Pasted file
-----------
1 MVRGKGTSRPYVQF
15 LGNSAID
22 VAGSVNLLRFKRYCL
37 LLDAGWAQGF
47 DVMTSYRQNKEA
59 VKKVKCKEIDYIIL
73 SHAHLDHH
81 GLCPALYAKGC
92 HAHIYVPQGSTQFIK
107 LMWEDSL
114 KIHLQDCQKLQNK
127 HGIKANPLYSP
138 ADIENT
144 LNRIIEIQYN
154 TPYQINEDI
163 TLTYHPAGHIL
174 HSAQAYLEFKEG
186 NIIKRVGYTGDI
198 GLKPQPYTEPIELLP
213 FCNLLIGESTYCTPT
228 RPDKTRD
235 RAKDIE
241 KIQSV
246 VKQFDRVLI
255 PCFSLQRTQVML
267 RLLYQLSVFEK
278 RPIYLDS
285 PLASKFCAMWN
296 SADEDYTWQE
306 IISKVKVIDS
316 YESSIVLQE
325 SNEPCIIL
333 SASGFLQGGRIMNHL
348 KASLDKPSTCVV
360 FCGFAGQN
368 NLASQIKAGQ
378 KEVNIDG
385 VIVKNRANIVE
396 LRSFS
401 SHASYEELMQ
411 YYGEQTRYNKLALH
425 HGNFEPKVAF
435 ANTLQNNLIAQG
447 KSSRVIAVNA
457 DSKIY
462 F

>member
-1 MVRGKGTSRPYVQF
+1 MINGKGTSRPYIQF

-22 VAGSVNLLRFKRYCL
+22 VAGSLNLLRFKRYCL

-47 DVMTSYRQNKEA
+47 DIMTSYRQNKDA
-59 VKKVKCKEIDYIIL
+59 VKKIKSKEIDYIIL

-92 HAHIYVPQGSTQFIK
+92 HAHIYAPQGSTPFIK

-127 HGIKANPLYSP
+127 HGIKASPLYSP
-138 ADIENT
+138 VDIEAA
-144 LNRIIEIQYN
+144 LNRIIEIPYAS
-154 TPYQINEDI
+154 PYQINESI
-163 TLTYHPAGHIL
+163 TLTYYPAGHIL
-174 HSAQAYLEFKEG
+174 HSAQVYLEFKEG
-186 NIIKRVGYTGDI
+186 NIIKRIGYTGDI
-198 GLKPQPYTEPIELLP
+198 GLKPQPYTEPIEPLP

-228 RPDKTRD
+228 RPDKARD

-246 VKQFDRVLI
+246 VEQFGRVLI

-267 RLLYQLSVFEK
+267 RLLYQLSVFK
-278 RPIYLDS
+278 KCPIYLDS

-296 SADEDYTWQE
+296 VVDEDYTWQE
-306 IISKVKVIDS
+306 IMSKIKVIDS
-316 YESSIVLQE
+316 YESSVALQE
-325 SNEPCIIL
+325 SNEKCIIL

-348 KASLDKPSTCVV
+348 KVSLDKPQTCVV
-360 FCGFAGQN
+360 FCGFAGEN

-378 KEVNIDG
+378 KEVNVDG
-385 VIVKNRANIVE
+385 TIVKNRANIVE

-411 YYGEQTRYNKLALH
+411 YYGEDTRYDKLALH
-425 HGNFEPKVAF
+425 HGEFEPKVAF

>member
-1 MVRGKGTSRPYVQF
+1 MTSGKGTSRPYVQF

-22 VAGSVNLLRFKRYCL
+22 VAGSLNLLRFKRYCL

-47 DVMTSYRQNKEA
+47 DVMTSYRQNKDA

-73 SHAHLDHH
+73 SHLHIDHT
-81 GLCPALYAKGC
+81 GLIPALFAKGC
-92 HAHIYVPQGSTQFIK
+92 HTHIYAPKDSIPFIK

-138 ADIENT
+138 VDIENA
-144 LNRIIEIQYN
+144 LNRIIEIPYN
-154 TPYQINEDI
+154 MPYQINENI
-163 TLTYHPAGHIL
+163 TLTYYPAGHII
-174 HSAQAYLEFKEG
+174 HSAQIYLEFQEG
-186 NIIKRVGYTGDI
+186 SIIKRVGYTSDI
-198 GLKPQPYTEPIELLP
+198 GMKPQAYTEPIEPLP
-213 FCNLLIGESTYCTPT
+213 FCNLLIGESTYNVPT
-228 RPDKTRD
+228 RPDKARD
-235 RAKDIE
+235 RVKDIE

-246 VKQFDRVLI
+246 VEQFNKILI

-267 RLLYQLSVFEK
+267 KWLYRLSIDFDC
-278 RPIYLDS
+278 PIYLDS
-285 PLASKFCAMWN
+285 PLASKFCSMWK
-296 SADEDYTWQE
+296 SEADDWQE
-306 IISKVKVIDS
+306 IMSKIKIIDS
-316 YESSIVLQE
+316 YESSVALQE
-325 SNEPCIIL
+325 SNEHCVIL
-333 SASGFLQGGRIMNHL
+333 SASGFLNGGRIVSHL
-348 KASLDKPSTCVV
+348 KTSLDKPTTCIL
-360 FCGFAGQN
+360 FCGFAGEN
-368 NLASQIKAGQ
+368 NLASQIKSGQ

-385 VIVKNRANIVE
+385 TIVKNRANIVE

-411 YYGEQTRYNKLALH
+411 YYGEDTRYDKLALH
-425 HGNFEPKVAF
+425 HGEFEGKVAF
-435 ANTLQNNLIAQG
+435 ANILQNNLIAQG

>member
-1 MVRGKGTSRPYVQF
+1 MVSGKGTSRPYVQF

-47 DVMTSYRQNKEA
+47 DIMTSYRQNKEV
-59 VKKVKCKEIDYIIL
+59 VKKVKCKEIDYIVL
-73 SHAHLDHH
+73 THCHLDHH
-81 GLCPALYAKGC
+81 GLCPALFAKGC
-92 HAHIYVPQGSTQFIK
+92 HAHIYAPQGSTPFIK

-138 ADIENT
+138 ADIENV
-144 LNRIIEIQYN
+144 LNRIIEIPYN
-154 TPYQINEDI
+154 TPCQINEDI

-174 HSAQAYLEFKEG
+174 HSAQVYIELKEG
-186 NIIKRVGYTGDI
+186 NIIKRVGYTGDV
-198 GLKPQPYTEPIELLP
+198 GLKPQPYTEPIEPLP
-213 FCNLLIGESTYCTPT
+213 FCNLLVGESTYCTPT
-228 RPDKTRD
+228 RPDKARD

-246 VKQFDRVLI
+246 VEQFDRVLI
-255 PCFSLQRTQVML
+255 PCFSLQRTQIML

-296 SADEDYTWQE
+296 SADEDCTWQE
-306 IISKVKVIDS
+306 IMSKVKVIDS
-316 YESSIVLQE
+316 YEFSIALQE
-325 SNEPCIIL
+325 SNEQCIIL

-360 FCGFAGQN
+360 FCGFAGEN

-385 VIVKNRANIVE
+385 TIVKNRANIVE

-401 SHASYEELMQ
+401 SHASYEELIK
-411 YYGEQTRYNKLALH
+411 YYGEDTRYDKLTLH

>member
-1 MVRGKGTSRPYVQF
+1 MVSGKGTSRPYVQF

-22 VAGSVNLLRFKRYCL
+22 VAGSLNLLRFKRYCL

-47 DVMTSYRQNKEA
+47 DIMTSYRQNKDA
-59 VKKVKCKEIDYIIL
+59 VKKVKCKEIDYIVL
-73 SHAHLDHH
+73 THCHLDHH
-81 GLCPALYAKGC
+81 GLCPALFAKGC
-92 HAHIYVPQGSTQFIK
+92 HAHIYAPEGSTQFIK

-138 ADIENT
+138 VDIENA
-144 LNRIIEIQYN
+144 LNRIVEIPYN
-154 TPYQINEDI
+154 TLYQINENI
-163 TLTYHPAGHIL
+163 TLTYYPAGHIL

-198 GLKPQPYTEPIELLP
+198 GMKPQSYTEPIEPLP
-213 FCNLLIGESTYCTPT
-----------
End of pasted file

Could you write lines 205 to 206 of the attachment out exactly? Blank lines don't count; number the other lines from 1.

+316 YEFSIALQE
-325 SNEPCIIL